I have already talked at length about Russian contributions to the field (here and here), so it was really only a matter of time before I would get around to Marxism. As you will hopefully all remember from history class, the aim of Marxism is to bring about a classless society, based on the common ownership of the means of production, distribution, and exchange; it sees progress as coming about through the struggle for power between different social classes. I won’t go through the entire Communist Manifesto or Das Kapital with you, but only focus on those ideas and concepts that shape Marxist literary criticism.
“It would not be too much to say that Anglo-American feminist criticism barely existed before [Gilbert and Gubar] rocked literary studies.”
Deborah D. Rogers, TheTimes Higher Education.
In 1979, Susan Gubar and Sandra M. Gilbert published The Madwoman in the Attic: The Woman Writer and the Nineteenth-Century Literary Imagination, a hallmark of second-wave feminist criticism. Over 700 pages long, The Madwoman in the Attic presents an analysis of a trope found in 19th-century literature. Gilbert and Gubar proposed that all female characters in male-authored novels can be categorised as either an angel or a monster; women in fiction were either pure and submissive or sensual, rebellious, and uncontrollable (very undesirable qualities in a Victorian daughter/mother/wife).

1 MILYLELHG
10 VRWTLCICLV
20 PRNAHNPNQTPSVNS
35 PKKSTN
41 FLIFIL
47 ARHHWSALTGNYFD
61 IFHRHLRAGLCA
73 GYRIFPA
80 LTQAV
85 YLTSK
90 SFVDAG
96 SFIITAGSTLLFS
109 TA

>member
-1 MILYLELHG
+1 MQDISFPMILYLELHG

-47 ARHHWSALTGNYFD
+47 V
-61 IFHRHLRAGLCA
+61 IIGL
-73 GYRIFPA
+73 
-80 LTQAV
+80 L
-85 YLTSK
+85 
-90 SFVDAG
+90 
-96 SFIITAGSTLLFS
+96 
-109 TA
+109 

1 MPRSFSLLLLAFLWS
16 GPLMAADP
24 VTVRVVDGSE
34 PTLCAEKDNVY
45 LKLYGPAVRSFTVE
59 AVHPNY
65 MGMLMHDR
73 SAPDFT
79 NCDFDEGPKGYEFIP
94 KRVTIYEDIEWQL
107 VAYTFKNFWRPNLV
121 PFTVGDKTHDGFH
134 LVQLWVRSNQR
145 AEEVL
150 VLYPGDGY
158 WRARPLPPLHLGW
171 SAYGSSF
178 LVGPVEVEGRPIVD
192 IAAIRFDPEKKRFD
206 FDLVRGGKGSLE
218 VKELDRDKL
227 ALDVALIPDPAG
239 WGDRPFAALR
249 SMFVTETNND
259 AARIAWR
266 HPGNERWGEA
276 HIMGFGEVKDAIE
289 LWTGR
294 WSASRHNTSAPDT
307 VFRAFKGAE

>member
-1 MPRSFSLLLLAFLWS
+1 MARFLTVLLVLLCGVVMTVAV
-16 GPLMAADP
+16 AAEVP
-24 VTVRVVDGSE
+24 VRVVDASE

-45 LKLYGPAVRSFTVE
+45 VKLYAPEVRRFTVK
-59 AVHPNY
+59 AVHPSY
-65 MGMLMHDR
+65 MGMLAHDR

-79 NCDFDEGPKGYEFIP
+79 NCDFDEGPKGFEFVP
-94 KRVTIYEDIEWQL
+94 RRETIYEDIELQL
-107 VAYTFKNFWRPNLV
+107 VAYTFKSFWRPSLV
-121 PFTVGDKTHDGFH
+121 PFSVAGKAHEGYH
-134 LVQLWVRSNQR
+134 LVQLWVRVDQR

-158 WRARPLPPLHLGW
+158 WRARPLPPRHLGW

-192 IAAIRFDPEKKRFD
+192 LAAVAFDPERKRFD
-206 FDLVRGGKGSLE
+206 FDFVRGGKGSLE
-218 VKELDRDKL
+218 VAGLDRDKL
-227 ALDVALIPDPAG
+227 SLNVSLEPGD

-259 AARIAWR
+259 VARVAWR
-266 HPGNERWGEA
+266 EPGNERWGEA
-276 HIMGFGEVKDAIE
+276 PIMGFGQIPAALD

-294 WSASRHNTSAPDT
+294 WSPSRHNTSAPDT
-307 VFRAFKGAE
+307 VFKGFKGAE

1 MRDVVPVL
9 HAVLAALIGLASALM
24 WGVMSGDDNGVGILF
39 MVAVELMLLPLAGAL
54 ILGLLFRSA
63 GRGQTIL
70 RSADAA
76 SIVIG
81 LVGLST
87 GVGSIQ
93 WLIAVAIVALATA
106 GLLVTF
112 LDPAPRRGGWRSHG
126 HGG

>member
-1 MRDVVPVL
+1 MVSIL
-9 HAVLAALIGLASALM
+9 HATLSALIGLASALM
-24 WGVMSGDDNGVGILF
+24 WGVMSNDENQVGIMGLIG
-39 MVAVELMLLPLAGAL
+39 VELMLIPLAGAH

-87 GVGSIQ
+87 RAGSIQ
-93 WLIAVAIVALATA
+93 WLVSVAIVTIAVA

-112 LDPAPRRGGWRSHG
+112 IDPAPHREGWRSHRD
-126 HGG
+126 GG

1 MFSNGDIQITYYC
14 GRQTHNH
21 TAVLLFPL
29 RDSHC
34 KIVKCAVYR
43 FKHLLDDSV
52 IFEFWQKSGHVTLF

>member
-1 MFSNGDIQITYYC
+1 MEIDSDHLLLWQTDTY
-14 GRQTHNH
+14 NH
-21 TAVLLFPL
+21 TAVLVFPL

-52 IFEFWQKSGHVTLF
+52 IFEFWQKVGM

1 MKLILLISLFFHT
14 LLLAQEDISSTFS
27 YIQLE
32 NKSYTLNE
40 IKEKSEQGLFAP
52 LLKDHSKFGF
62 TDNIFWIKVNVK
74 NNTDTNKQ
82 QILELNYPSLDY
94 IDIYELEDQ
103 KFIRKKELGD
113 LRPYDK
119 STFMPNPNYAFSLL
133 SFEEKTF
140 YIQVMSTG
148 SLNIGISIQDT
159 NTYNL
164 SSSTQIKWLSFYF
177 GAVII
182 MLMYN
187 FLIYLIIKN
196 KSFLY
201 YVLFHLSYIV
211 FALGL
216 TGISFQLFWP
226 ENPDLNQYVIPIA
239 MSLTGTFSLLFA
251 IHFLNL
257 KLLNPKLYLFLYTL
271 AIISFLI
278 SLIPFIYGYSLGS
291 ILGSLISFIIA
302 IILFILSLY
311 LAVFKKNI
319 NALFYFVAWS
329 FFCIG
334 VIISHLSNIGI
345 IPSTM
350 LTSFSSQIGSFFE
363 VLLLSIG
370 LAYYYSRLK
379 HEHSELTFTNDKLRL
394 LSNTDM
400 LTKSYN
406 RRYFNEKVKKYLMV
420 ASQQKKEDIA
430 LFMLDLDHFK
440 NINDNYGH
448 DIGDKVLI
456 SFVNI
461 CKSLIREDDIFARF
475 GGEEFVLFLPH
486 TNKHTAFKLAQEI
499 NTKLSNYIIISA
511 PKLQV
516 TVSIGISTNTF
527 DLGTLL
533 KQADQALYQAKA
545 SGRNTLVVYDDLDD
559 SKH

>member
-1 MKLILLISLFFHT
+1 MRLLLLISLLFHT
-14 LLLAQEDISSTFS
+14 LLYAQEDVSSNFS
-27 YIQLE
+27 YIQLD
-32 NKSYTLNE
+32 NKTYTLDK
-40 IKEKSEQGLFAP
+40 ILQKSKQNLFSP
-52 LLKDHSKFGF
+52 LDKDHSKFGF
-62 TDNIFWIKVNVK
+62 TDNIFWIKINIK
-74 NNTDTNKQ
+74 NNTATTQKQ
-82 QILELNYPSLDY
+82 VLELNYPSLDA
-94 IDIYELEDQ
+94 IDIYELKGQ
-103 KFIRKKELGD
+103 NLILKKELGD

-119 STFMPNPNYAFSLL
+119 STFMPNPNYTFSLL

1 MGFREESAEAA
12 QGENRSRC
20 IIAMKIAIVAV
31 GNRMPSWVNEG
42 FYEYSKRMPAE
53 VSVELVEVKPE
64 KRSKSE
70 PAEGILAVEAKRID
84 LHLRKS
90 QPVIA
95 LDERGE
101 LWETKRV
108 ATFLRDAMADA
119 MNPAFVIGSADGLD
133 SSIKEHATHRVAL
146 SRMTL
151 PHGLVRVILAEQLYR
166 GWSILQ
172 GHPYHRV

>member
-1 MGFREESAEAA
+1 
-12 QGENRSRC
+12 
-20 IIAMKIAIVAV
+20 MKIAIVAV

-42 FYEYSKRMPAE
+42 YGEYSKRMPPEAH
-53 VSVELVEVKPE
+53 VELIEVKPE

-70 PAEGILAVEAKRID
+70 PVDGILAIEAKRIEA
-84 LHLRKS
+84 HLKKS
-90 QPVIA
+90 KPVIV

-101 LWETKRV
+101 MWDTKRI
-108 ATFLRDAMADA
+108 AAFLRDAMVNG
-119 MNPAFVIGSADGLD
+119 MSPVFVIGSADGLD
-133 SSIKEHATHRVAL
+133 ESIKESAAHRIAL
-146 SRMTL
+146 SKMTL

A mosaic from the ruins of Pompeii depicting Plato’s Academy.
Tell me, O muse, of that ingenious hero who travelled far and wide after he had sacked the famous town of Troy. Many cities did he visit, and many were the nations with whose manners and customs he was acquainted; moreover he suffered much by sea while trying to save his own life and bring his men safely home; but do what he might he could not save his men, for they perished through their own sheer folly in eating the cattle of the Sun-god Hyperion; so the god prevented them from ever reaching home. Tell me, too, about all these things, O daughter of Jove, from whatsoever source you may know them.
Illness is the night-side of life, a more onerous citizenship. Everyone who is born holds dual citizenship, in the kingdom of the well and in the kingdom of the sick. Although we all prefer to use only the good passport, sooner or later each of us is obliged, at least for a spell, to identify ourselves as citizens of that other place.
[Almost] every new school of literary theorists in Europe takes its cue from the “Formalist” tradition, emphasizing different trends in that tradition and trying to establish its own interpretation of Formalism as the only correct one.
“Death found an author writing his life” (E. Hull, 1827).
This is one of those texts that are absolutely inescapable for literature students. Wherever you live, whichever classes you choose, at one point in your academic career you will encounter Roland Barthes’ “Death of the Author.” Whether you agree with him or not, Barthes introduced a concept that was truly revolutionary and is still a game-changing read for many first- and second-year literature students to this day.